The article The concept of home – unaccompanied youths voices and experiences written by Ulrika Börjesson, assistant professor at the Department of Social Work, the School of Health and Welfare, Jönköping University and Åsa Söderqvist Forkby, assistant professor at the Institution of Social Work, Linneaus University was published online by the European Journal of Social Work in mid-January. The article will also be published in the printed version of the journal, in a special edition about migration.
The article aims to critically discuss the concept of home, based on the experiences of youths. The material which is the base of the article was gathered from nine different focus-group interviews conducted between 2016-2018. This was in the aftermath of the, from a migration point of view, very turbulent year of 2015. That year over 35 000 unaccompanied youths arrived in Sweden.
- What Åsa and I found in the analysis of these focus-groups was that it could sometimes be seen as provocative for the boys which we interviewed, that the staff at the HVB-home (Home for care and living, in Swedish, Hem för vård och boende) highlights that the HVB-home is a home, rather than a living facility, says Ulrika Börjesson.
In several of the focus-group interviews it became clear that it was a quite problematic way to look at the HVB-home, as an HVB-home is not quite in line with what usually defines a home.- The boys interviewed brought different experiences and traditions. It is revealed in the article that some of the interviewed boys weren’t allowed to offer their friends tea when they brought guests to their HVB-home. That hospitality is something that they meant would have been a given if they had been in their own homes, says Ulrika Börjesson.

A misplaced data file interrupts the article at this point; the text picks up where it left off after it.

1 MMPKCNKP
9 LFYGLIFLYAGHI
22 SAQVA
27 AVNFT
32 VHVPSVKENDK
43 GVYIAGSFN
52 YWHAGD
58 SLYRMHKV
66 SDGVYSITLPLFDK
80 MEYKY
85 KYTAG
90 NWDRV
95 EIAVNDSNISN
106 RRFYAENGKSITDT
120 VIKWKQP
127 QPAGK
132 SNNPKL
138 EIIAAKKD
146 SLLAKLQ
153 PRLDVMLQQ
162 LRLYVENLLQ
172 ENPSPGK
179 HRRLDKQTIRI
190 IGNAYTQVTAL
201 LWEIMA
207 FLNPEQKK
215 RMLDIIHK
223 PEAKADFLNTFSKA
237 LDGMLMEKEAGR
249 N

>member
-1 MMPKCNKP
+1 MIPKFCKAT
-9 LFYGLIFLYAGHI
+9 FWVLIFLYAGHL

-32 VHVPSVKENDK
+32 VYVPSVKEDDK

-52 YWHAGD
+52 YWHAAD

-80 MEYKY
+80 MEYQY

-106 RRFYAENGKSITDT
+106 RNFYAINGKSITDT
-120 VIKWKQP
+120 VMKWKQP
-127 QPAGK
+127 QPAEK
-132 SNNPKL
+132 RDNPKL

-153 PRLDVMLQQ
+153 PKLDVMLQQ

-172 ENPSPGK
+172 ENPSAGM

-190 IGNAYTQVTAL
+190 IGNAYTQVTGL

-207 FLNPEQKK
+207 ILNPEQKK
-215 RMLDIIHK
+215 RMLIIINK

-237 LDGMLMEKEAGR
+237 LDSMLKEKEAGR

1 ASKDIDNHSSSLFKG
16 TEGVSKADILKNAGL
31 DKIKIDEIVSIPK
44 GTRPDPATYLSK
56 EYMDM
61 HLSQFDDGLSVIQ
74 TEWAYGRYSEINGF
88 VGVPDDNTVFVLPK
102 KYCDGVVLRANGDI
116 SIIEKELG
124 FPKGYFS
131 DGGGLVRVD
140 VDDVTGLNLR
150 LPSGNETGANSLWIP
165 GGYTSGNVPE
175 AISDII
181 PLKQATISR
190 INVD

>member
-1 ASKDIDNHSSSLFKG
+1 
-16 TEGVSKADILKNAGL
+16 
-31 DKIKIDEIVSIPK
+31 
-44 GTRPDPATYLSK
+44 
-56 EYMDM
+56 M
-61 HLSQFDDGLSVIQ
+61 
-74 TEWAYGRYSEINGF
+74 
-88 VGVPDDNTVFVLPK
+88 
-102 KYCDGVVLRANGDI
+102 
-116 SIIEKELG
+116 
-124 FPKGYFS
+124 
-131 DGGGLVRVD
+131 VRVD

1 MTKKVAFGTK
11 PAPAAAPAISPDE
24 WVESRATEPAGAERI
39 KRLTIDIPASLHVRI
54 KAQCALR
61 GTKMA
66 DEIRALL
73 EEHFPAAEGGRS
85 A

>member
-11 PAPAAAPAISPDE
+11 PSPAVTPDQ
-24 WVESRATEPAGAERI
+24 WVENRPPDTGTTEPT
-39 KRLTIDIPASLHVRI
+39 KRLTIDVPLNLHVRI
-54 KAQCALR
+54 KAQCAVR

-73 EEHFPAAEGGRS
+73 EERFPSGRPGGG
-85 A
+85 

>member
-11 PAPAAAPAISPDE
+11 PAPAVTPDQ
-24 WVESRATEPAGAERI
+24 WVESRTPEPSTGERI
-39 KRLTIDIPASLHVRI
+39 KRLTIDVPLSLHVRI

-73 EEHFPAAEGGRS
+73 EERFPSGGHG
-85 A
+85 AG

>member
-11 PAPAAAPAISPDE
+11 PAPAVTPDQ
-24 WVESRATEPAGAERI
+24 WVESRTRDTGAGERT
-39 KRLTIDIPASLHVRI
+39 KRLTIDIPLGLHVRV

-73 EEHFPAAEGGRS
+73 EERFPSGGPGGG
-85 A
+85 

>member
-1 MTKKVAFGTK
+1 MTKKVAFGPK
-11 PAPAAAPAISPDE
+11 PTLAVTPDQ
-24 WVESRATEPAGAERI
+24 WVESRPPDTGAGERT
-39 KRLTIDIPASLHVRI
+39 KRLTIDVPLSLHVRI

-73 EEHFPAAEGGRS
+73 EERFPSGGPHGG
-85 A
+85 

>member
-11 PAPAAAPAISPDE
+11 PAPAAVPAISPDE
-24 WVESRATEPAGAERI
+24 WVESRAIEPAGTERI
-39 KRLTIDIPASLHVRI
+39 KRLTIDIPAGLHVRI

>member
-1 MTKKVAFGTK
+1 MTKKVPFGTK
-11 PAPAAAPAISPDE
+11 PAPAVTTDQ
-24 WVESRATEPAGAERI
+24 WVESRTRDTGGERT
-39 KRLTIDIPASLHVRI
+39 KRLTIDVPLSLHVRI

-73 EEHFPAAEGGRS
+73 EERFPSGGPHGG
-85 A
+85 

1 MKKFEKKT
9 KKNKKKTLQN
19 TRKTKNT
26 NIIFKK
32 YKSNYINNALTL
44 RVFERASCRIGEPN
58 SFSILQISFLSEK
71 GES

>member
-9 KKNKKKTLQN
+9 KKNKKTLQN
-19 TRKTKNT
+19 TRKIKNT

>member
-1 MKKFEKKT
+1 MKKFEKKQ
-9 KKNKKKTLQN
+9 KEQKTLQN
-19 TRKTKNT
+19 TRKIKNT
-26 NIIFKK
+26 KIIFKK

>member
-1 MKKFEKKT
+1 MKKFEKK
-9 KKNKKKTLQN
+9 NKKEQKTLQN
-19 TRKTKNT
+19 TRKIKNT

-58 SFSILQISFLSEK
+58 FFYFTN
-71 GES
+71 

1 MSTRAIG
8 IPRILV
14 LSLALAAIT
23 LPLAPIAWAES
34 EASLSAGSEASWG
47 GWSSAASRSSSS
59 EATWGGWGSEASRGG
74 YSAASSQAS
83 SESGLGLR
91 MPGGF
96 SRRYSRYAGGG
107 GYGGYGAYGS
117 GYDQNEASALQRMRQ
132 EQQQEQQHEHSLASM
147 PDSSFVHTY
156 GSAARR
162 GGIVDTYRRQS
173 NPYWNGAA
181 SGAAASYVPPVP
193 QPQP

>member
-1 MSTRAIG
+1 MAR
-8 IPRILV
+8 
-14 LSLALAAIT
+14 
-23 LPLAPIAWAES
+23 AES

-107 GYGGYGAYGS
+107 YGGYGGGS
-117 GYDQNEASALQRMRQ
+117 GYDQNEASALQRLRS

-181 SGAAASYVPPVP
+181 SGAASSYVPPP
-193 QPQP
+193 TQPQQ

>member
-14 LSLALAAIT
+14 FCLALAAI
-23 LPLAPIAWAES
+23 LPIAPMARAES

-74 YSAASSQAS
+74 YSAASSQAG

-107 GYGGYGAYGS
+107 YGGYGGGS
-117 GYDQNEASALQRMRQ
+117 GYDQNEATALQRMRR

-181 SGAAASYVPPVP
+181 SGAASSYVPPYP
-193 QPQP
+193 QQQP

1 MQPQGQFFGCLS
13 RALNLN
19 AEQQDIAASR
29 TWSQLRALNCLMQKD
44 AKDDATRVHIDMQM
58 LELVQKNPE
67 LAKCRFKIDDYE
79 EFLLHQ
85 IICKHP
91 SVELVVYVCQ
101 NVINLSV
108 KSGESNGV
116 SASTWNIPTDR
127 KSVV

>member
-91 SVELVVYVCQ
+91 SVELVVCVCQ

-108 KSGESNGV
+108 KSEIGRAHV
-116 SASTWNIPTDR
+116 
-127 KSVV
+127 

What Ulrika Börjesson and Åsa Söderqvist Forkby wants to emphasize is that the results show that the optimal conditions might not exist and that it is hard to define a right or wrong way to handle the home versus living facility. It is instead important that the staff becomes aware of the fact that this can be an issue for the persons living there and that the concept of home falls differently with different people.
- I think that one should think about why it is important to call it a home and what that can mean to the people who live in an HVB-home if the term is used. It is important for the staff to understand that when someone calls a HVB-home a home, it can sometimes make the persons living there feel as if it rather highlights the lack of home-like things. One example could be able to go to the kitchen and make a sandwich whenever during a 24-hour span, which in some cases weren’t allowed. When you have grown up in an environment without war, you usually have a positive view of the word home. What we discuss in the article is that it is important to know that this is not the situation for everyone, says Ulrika Börjesson.
By making the staff aware of how this can be an issue, the approach can also change. The material in the article has already been used as a means of discussion during staff-meetings at an HVB-home.